NWU Joins National Commitment to Expand College Access to Low-Income Students

Nebraska Wesleyan University President Fred Ohles joined approximately 100 college presidents on Thursday, January 16 in committing to new and expanded efforts in enrolling and graduating more low-income minority students.

The commitments were part of a White House summit that brought universities, not-for-profits, foundations, businesses and government together to swap ideas for expanding college opportunities. President Barack Obama addressed the audience, describing college access as central to his broader goal of improving economic mobility.

While President Ohles was unable to attend the summit, he was invited to submit the university’s commitment to action.

Nebraska Wesleyan’s plans include forming a partnership with Lincoln Public Schools and Southeast Community College to bring more low-income students into teaching careers.

Plans are still being developed but will include a 2-2-2 process in which students will spend their last two years of high school in early preparation for teaching careers, two years in an associate degree program, followed by two year’s at NWU where they will earn a bachelor’s degree in education.

“The 2-2-2 program will offer early identification of and their preparation for college-level study,” said Ohles. “A pathway to degree completion that balances rigor, strong support, and affordability; and a clear pathway to a career upon graduation.”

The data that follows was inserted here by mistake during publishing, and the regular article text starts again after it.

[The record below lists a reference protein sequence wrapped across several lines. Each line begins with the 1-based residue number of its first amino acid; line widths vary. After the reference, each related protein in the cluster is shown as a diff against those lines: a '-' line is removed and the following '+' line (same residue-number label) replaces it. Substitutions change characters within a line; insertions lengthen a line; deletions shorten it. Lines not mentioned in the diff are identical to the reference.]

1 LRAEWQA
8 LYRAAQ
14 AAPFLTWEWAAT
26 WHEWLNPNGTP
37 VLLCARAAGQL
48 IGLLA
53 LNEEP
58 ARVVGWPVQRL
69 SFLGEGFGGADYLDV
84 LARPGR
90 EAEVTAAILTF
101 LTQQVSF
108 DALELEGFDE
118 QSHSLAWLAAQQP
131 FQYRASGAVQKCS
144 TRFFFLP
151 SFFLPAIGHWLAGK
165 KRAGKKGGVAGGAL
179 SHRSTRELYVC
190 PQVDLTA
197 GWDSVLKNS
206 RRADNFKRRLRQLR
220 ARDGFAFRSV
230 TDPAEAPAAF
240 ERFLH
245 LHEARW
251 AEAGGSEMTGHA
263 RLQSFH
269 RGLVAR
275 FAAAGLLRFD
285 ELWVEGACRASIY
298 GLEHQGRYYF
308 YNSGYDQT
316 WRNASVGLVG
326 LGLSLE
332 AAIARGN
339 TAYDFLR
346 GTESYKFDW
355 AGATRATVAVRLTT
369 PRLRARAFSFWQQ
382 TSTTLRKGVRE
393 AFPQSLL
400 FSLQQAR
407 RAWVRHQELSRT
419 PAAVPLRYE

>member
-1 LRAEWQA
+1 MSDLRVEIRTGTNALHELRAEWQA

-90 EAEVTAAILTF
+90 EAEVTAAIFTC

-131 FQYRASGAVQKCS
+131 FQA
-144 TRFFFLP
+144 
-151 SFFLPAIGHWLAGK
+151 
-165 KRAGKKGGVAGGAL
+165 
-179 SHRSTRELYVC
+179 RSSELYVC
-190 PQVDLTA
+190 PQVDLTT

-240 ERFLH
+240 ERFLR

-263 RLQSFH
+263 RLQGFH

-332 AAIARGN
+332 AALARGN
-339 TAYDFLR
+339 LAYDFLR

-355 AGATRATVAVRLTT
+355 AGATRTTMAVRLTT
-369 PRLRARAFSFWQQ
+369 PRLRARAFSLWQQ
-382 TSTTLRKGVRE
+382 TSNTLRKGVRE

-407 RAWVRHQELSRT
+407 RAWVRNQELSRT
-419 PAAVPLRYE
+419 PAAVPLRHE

The 2-2-2 program commitment builds off of current efforts aimed at low-income students. NWU has ongoing partnerships with neighboring Huntington Elementary and Dawes Middle schools. The university also maintains strong links with African-American-serving and Hispanic-serving community centers through a Guidance to Success Youth Club — founded by Angelo Stabler (’09) while a student at NWU; a Good Neighbor Center, and the Hispanic Youth Leadership Academy, a summer initiative in Nebraska of the United Methodist Church.

Details on the 2-2-2 program will be announced this spring.

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